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Barnard College Professor Anja Tolonen Analyzes Gender-Specific Effects of Extractives

Anja Tolonen is an assistant professor of economics at Columbia University’s Barnard College. Tolonen’s research focuses on how natural resources affect labor markets, criminal behavior, health and social welfare, and, in particular, gender inequality. Tolonen also focuses on the economics of gender in the household and child health in developing countries.

Tolonen also served as a consultant for NRGI in 2017. She compiled a literature review focused on collecting empirical data on the gendered impact of extractive industries, and identified areas for further research. Anja also did a statistical analysis of the Resource Governance Index compared with global gender indexes to assess any correlations.

Just before International Women’s Day, I spoke with Tolonen about common misconceptions in gender and extractives, the dearth of research on policies that can help women, and takeaways from extensive fieldwork.

Katarina Kuai: Tell us about the research you’ve completed with NRGI and your work in general.

Anja Tolonen: Natural resource extraction is an important economic activity in many countries, but for a long time we did not consider the gender-specific effects the industry has. My research focuses on this question, and in particular how mining activities interact with gender. I was very excited to hear about NRGI’s interest in this question.

What are some of the most common conventions or misperceptions about gender and extractives?

It’s often heard that extractive resources don’t affect women, because the sector employs mostly men. It is exactly because it mostly employs men that it is such an interesting industry to research from a gender perspective. What happens with women’s welfare as men’s wages go up? Do they work less, work more, lose bargaining power in the household? Or do they gain more of it? My own empirical research and the review I wrote with NRGI indicates that women do gain job opportunities when an economy specializes in extractives. Most of those opportunities are found within the service sector.

What can organizations like NRGI do better to support their struggle?

Surprisingly little research focuses on evaluating policies that can help women. We should evaluate more about how gender-sensitive community engagement, creating direct employment opportunities for women, or reducing pollution can improve women’s lives. It is important for organizations active within the sector, such as NRGI, to collect gender disaggregate statistics and to engage in dialogues around gender.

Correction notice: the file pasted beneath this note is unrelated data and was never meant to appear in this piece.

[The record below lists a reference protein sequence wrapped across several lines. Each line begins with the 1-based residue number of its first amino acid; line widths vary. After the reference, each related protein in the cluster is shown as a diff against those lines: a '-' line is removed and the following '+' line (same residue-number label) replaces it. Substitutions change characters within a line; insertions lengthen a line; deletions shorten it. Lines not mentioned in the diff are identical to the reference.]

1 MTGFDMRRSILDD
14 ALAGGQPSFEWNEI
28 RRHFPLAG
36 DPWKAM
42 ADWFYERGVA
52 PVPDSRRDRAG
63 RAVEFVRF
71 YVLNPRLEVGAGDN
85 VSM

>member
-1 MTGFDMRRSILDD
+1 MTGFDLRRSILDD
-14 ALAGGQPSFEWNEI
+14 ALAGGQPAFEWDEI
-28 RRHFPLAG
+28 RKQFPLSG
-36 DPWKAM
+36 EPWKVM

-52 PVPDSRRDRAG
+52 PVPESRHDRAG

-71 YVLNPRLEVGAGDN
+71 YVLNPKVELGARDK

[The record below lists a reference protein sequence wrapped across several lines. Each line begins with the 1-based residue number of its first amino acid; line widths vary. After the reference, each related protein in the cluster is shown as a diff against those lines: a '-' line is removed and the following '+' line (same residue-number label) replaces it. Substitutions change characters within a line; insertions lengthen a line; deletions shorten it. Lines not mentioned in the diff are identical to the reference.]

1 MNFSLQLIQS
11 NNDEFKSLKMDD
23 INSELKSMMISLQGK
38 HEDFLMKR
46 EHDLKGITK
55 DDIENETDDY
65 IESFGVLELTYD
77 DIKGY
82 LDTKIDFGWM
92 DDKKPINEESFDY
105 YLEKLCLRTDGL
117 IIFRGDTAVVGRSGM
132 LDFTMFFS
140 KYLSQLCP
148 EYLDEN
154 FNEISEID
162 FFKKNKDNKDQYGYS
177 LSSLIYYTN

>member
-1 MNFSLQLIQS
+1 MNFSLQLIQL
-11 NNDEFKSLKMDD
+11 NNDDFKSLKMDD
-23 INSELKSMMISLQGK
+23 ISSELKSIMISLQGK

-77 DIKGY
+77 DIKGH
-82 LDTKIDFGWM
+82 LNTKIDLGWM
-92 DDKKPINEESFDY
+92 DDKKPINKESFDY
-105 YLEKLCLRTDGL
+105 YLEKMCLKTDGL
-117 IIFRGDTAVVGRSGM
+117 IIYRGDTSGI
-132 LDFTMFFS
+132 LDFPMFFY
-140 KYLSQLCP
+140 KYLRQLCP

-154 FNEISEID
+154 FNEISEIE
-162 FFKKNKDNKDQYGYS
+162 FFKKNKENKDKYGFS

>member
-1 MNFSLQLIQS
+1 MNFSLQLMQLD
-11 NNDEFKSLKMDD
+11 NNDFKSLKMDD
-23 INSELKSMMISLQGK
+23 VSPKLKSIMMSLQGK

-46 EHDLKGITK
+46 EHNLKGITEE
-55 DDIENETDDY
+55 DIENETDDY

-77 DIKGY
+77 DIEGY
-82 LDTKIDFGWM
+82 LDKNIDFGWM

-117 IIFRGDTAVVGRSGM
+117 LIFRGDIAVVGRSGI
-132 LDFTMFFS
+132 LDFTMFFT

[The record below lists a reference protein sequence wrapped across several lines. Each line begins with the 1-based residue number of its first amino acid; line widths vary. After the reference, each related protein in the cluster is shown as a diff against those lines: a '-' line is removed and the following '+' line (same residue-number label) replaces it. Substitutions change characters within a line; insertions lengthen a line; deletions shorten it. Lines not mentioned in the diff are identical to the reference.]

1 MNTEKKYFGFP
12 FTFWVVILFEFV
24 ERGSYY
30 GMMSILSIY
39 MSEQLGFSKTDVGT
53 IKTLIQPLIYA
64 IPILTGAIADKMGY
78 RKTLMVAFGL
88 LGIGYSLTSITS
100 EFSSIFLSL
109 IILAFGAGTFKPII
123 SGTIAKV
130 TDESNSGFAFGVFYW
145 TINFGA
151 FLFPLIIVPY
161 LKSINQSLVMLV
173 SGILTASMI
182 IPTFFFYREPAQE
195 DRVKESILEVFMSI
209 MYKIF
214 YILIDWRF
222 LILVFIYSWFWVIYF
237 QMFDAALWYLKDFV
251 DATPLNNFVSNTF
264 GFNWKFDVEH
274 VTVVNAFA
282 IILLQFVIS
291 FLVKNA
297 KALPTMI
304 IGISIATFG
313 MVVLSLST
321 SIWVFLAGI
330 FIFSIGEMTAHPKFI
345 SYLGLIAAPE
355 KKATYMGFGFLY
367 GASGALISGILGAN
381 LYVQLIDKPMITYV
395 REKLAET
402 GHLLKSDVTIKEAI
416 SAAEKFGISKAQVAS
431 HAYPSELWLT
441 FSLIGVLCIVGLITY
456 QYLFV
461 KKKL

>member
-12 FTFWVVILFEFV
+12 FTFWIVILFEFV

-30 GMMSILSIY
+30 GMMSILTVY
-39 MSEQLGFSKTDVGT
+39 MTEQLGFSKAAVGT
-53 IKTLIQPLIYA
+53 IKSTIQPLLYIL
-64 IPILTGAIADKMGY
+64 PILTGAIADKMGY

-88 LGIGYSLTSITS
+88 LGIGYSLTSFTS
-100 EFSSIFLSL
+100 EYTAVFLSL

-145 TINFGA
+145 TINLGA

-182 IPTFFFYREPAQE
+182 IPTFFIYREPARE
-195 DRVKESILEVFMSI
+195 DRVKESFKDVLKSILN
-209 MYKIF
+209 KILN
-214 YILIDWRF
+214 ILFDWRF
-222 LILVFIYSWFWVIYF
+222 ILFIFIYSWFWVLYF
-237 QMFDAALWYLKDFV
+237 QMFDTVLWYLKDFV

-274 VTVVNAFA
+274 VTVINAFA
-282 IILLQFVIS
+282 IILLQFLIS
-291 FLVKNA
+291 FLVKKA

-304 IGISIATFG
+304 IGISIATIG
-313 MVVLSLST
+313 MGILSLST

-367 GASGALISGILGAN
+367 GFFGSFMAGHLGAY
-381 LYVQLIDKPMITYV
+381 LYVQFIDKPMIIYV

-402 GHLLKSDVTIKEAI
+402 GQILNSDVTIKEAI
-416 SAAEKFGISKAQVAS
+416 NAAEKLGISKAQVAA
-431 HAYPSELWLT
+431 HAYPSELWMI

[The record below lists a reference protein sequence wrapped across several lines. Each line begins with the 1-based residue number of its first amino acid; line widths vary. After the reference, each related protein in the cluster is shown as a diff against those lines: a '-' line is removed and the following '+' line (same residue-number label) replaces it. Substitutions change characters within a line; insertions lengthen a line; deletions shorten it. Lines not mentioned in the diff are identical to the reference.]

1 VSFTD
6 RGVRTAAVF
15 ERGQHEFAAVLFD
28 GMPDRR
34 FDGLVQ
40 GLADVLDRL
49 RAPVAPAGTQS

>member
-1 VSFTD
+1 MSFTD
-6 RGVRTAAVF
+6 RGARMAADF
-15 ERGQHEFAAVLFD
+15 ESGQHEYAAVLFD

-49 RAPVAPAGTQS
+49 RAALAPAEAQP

In your fieldwork, you interact with many different women. What do you find interesting or inspiring about their stories?

My favorite positive story was a woman living in a mining community in Tanzania. The mining company had trained and hired women as truck drivers, and at a competitive wage rate. She had saved the extra money she earned and used it to open a store and a restaurant and was now one of the most successful entrepreneurs. I think it is important we be open-minded and see that women are potential entrepreneurs who can take opportunities that extractives bring.

In another mining community in Tanzania, I spoke to a woman who had suffered a late miscarriage coinciding with a tailings dam breakage that resulted in polluted waterways. The water was contaminated with arsenic, which can lead to miscarriages. These stories are so different, but they came from two women not living too far away from each other. We need to see all sides of the picture.

What are you working on next?

I am working on a project about the gold rush in the United States in the 19th century. I am very excited to be able to compare historic evidence to that of developing countries today.

What are knowledge gaps in this field and why has the field of economics been slow to address or fund this research?

Development economics is generally quite strong in researching gender. However, some fields within economics—that are most often considered “manly,” such as macroeconomics, or natural resource economics—have been much slower in bringing gender into the analysis. More quantitative and rigorous research is definitely needed if we want to understand the full picture. In particular, how to engage women in the political sphere around extractives, and what policies work to improve the welfare of women in or near extractive industries.

Recent research points to patriarchic and discriminatory practice and bias in your field. Is this field moving with the times or resistant? Has the growth in numbers of women economists changed what economists study or their policy recommendations?

Sexism and discrimination against women is rampant in society, and the academic field of economics is definitely not an exception. It is important to have diverse group represented within an academic field, as it may influence what questions are asked and what subpopulations are studied. This is true in economics, but has also shown to be true for example in medicine. I think economics is gaining a better understanding of this, and wants to improve. But hard work remains.

Have you seen anything recently that’s made you feel hopeful about change in this field?

At the most recent annual meeting for economists in January 2018, we organized a successful session with eight female professors. It was a strong #allfemalepanel, and I hope it is just the beginning of what we will see within economics!

Katarina Kuai is a senior capacity development officer with the Natural Resource Governance Institute (NRGI).